SCOTT, John Halliday
Professor of anatomy and Dean of the Medical School, University of Otago.
A new biography of Scott, John Halliday appears in the Dictionary of New Zealand Biography on this site.
John Scott was born in Edinburgh on 28 December 1851, the son of Andrew Scott, a Writer to the Signet in Edinburgh. He was educated at the Edinburgh Institution and at the University of Edinburgh where he graduated in medicine in 1874. In 1877 he took his M.D., winning the gold medal for his thesis on The Nervous System of the Dog. He was elected a fellow of the Royal Society of Edinburgh in 1879. For six months he served as a house surgeon under Professor Spence at the Royal Infirmary, Edinburgh, and for a similar period at the Royal Infirmary, Stirling. He then embarked on a career in anatomy by joining the staff of the Department of Anatomy in the University of Edinburgh under Professor Sir William Turner, where he worked for 18 months, resigning to come to New Zealand as Professor of Anatomy and Physiology. He arrived in Dunedin in July 1877 at the age of 26. He found a small struggling school inadequately financed, staffed, and housed. He proceeded with great determination and an inflexible sense of duty for the next 37 years to guide and largely control a policy of development which culminated in a modern medical school. For 28 years he taught both anatomy and physiology with no professional assistance, and on the appointment of a Professor of Physiology in 1905, continued to teach anatomy until his death. He was also Dean of the Medical Faculty, a member of the Hospital Trustees, University Council, and of the New Zealand University Senate. His research interests were in anthropology; he collected a large range of osteological material and published in 1893 a monograph which remains the most authoritative statement on the subject.
Professor Scott had considerable artistic gifts and he was a water-colour painter of distinction. He was the honorary secretary of the Otago Art Society from 1881 until his death. He was a member of the Otago Institute, acting both as secretary and as president.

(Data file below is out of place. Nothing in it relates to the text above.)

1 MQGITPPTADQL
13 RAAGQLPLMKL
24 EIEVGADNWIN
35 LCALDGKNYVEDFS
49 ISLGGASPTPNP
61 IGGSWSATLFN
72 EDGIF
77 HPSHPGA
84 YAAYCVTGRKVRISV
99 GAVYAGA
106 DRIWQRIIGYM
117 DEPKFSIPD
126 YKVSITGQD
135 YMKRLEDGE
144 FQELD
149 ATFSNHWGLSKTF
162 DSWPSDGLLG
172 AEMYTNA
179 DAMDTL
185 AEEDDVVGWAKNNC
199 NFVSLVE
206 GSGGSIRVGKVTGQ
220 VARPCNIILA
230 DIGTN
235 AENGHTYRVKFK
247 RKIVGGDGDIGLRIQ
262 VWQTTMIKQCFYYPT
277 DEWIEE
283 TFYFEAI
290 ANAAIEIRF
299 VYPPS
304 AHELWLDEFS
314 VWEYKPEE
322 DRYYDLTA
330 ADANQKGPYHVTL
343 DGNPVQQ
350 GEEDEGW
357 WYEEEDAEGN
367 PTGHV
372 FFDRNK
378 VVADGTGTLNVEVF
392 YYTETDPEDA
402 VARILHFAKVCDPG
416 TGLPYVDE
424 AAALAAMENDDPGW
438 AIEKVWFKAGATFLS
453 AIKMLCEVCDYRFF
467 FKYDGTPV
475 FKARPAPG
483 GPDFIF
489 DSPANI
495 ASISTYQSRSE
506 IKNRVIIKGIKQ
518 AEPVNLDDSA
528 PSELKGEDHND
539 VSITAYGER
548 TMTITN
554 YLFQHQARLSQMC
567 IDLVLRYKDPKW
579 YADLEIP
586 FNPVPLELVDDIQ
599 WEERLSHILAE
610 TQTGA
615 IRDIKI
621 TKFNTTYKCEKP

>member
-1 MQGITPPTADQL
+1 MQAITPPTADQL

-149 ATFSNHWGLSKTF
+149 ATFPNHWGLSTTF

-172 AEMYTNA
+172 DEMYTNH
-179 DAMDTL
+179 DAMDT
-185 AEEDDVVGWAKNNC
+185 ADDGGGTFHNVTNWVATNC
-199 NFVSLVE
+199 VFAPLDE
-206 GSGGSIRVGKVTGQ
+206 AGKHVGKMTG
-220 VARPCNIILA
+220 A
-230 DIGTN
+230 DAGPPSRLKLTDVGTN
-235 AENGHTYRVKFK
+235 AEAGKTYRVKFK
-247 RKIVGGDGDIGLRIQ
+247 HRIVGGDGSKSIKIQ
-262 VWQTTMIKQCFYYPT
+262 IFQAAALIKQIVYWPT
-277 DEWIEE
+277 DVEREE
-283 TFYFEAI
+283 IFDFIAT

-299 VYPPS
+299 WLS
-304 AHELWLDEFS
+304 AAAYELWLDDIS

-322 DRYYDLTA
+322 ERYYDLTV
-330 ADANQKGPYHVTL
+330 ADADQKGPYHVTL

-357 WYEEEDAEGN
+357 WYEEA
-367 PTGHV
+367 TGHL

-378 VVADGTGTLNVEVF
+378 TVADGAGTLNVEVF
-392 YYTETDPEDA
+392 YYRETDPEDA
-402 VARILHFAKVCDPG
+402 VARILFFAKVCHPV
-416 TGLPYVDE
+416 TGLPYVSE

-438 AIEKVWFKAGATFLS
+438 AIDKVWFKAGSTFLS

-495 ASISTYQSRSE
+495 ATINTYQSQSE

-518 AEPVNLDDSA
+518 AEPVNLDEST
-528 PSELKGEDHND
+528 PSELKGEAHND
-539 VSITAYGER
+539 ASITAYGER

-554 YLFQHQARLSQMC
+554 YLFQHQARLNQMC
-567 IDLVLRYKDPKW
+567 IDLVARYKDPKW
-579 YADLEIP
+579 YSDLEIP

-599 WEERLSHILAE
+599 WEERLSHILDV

His character was such as to endear him to all who were honoured by his friendship. He was a man of transparent honesty and was held in high esteem by his colleagues, his students, and the community. His reputation as a teacher of anatomy was widely recognised throughout the British Empire. He demanded efficiency and exercised sound discipline.
In January 1883, at Cheltenham, England, he married Helen Gardner, a daughter of John Bealey, an early settler in Canterbury. Of his five children, three sons and two daughters, two of his sons qualified in medicine and practised in New Zealand.
He died at his post on 25 February 1914, leaving as his living memorial the Otago University Medical School.
by Charles Ernest Hercus, KT., D.S.O., O.B.E., U.D., M.B. CH.B.(N.Z.), M.D., D.P.H., B.D.S., F.R.C.P., F.R.A.C.P., F.R.A.C.S., Emeritus Professor, University of Otago.
- Transactions and Proceedings of the New Zealand Institute, 26: 1–64 (1893), “Contribution to the Osteology of the Aborigines of New Zealand and the Chatham Islands”, Scott, J. H.
- Medical Practice in Otago and Southland in the Early Days, Fulton, R. V. (1922)
- Annals of the University of Otago Medical School, 1875–1939, Carmalt Jones, D. W. (1945)
- The Otago Medical School Under the First Three Deans, Hercus, C. E., and Bell, F. G. (1964).